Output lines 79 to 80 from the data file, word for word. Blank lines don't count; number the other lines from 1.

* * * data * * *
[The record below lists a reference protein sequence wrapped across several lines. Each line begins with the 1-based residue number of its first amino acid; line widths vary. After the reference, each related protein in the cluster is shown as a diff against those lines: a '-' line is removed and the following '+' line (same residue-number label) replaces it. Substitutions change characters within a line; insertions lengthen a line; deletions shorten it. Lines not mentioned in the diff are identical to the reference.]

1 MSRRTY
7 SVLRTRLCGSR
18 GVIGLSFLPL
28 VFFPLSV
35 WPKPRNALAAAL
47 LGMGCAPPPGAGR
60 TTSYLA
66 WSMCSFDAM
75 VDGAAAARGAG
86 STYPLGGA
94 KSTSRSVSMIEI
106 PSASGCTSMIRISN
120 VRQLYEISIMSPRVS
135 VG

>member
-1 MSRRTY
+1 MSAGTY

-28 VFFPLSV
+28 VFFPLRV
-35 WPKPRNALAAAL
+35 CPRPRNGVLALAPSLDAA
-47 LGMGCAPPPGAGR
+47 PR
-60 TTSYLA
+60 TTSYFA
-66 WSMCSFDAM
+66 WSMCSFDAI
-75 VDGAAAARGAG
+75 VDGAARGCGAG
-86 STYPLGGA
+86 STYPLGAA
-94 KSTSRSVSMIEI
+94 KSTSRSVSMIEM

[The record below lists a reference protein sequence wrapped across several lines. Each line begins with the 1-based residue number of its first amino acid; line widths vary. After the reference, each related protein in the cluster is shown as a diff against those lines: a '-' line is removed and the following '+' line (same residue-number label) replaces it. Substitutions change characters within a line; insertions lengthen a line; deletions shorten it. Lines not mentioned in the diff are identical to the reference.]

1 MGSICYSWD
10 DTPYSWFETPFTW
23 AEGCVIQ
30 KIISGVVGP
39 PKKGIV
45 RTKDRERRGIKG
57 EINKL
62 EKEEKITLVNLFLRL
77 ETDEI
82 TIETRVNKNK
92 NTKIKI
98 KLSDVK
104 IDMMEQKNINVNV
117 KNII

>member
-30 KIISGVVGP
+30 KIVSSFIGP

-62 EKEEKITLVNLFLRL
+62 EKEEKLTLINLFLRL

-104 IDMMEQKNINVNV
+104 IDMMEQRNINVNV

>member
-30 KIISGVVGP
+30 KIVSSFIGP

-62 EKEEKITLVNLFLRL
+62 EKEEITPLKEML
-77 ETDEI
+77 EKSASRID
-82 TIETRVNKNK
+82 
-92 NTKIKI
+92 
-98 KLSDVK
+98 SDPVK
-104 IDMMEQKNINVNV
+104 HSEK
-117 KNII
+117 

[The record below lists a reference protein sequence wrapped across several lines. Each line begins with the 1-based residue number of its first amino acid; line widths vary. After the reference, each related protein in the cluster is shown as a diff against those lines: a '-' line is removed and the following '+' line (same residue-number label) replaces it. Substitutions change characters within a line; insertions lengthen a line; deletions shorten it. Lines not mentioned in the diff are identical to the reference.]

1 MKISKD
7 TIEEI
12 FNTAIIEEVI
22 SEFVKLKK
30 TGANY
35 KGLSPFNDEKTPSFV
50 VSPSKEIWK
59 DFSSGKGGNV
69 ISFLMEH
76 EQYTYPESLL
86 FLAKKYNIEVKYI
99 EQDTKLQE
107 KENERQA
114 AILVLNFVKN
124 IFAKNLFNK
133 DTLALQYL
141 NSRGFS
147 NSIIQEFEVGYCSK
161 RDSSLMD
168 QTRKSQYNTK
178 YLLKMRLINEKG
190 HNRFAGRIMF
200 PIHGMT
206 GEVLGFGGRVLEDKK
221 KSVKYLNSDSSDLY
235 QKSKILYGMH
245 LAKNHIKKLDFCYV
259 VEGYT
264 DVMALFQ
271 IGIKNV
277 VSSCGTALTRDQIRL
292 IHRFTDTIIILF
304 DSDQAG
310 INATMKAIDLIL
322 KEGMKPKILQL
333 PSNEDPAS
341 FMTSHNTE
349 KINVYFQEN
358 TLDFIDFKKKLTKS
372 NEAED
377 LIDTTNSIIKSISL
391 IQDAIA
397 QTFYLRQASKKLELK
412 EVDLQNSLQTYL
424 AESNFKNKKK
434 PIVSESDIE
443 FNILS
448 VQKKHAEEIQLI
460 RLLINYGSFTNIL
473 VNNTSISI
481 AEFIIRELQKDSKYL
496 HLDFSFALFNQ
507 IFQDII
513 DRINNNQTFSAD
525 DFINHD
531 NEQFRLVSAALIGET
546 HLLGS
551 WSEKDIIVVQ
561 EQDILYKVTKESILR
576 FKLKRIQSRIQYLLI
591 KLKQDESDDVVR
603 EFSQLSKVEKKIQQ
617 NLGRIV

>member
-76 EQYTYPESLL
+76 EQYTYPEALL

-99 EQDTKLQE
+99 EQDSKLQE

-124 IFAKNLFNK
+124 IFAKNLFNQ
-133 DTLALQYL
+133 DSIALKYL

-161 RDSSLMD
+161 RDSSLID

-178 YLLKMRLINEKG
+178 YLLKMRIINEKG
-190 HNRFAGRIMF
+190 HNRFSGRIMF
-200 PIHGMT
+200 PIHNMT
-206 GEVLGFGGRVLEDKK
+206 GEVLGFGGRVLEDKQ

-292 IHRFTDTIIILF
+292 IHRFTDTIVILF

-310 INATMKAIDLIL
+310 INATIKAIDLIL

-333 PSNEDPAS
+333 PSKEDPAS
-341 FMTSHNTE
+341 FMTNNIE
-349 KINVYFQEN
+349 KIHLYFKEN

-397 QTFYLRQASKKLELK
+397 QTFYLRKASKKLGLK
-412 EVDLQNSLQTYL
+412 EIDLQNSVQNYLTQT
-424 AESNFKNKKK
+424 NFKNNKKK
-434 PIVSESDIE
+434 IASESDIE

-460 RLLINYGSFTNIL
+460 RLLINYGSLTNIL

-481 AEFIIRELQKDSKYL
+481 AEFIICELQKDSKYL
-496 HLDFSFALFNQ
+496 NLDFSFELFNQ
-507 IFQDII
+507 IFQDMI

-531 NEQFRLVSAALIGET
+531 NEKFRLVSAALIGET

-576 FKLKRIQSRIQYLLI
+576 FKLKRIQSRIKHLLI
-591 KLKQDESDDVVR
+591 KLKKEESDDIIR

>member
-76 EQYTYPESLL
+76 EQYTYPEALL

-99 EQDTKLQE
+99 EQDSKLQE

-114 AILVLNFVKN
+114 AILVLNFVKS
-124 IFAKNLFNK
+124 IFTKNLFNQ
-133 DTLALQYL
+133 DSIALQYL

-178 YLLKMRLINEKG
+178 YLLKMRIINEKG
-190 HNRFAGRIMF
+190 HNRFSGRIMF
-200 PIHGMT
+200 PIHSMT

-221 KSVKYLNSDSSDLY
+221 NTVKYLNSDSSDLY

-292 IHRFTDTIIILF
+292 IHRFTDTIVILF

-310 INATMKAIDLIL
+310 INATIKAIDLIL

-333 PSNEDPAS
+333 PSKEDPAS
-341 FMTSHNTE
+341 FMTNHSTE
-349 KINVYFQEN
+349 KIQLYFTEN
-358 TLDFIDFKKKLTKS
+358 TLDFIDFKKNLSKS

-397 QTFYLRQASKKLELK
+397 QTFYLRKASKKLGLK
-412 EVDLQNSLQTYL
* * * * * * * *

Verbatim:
30 TGANY
35 KGLSPFNDEKTPSFV